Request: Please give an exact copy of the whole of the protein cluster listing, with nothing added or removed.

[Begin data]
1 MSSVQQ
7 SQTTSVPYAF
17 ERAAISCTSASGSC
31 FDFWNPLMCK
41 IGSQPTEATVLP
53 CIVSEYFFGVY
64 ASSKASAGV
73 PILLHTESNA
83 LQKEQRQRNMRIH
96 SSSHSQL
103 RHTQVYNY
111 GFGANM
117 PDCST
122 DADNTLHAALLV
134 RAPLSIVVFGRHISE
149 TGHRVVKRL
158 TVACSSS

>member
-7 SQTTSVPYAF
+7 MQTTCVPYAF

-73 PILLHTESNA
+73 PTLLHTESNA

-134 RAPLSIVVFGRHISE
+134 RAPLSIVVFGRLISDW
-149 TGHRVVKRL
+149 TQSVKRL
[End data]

1 MSSVQQ
7 SQTTSVPYAF
17 ERAAISCTSASGSC
31 FDFWNPLMCK
41 IGSQPTEATVLP
53 CIVSEYFFGVY
64 ASSKASAGV
73 PILLHTESNA
83 LQKEQRQRNMRIH
96 SSSHSQL
103 RHTQVYNY
111 GFGANM
117 PDCST
122 DADNTLHAALLV
134 RAPLSIVVFGRHISE
149 TGHRVVKRL
158 TVACSSS

>member
-7 SQTTSVPYAF
+7 MQTTCVPYAF

-73 PILLHTESNA
+73 PTLLHTESNA

-134 RAPLSIVVFGRHISE
+134 RAPLSIVVFGRLISDW
-149 TGHRVVKRL
+149 TQSVKRL